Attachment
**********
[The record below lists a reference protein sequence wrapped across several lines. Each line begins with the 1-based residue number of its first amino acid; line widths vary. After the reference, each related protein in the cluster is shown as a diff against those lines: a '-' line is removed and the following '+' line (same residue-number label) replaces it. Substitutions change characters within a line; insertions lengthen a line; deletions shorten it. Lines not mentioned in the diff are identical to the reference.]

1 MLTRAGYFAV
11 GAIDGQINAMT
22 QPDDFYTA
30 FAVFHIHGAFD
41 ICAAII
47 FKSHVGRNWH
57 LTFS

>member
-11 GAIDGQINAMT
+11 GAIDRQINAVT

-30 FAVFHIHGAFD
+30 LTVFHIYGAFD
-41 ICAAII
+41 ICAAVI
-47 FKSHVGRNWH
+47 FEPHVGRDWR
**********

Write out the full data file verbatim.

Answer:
[The record below lists a reference protein sequence wrapped across several lines. Each line begins with the 1-based residue number of its first amino acid; line widths vary. After the reference, each related protein in the cluster is shown as a diff against those lines: a '-' line is removed and the following '+' line (same residue-number label) replaces it. Substitutions change characters within a line; insertions lengthen a line; deletions shorten it. Lines not mentioned in the diff are identical to the reference.]

1 MLTRAGYFAV
11 GAIDGQINAMT
22 QPDDFYTA
30 FAVFHIHGAFD
41 ICAAII
47 FKSHVGRNWH
57 LTFS

>member
-11 GAIDGQINAMT
+11 GAIDRQINAVT

-30 FAVFHIHGAFD
+30 LTVFHIYGAFD
-41 ICAAII
+41 ICAAVI
-47 FKSHVGRNWH
+47 FEPHVGRDWR